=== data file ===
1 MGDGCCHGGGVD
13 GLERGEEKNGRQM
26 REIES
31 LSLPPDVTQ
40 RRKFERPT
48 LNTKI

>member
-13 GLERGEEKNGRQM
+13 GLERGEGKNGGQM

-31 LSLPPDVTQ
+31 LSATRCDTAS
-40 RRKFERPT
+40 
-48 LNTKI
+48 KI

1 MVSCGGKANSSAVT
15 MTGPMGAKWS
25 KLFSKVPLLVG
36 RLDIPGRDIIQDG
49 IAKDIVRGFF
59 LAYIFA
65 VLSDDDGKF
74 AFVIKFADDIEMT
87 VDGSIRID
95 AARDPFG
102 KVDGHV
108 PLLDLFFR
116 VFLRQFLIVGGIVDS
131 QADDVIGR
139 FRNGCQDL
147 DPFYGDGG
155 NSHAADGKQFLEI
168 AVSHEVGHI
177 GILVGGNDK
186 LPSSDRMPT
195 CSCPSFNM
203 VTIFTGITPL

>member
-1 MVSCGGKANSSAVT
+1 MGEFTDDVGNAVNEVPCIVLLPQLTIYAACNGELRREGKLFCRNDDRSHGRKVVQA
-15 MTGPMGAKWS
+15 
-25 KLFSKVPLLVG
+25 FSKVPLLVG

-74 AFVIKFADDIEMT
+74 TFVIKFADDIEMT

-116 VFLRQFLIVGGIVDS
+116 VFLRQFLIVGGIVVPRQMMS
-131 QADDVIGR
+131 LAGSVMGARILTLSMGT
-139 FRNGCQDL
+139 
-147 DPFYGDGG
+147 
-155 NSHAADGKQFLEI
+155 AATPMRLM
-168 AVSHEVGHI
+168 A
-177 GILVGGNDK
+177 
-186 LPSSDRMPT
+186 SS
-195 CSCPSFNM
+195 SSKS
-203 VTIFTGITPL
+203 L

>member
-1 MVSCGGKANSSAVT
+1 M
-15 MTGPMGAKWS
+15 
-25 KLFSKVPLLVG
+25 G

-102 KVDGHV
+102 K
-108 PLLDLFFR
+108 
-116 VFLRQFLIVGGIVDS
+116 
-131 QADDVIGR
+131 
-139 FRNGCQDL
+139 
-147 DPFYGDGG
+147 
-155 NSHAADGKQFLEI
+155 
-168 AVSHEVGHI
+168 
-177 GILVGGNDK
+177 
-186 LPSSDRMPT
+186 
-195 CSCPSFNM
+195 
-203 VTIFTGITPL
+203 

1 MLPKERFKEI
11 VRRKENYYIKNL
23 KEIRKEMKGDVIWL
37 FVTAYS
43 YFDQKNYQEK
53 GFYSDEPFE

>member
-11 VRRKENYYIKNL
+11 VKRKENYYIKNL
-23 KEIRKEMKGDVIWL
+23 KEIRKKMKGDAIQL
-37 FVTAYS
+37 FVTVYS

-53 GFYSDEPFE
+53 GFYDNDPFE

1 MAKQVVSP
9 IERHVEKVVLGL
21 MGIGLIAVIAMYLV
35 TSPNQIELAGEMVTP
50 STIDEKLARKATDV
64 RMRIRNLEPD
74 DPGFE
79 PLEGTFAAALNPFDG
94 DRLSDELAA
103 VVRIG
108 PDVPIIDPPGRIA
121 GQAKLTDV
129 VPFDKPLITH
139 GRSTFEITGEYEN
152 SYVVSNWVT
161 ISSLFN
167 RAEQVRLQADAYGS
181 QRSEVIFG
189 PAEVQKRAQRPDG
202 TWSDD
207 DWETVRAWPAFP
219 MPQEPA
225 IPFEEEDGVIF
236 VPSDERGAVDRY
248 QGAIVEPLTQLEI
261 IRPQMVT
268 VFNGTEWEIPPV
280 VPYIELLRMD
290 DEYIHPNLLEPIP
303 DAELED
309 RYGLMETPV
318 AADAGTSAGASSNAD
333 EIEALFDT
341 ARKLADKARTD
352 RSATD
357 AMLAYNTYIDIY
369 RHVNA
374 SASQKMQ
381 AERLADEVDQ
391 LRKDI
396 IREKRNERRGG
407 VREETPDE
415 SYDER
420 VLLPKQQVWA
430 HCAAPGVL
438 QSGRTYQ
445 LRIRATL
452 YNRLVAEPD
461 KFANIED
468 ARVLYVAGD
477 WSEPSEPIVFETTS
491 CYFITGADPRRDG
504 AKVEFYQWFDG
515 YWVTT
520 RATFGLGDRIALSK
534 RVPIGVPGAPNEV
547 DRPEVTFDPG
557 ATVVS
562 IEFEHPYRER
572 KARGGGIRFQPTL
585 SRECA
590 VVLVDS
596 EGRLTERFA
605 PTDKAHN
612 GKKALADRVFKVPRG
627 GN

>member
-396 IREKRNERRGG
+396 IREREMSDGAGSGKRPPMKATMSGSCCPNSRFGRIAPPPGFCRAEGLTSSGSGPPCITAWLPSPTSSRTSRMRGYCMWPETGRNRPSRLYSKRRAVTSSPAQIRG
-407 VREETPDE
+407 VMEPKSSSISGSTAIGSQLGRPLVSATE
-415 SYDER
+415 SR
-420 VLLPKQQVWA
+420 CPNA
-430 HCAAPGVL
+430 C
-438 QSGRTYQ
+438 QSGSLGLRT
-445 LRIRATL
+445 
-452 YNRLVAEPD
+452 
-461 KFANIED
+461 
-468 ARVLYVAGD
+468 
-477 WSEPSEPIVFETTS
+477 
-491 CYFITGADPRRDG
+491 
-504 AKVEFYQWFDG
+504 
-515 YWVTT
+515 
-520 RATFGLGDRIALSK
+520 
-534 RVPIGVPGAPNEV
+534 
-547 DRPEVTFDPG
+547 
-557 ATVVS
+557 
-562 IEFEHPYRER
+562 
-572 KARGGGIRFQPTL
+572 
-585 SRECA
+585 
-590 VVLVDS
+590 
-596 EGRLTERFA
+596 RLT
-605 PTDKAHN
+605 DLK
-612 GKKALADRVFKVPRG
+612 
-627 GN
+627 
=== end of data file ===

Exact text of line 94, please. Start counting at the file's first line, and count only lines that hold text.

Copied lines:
-195 CSCPSFNM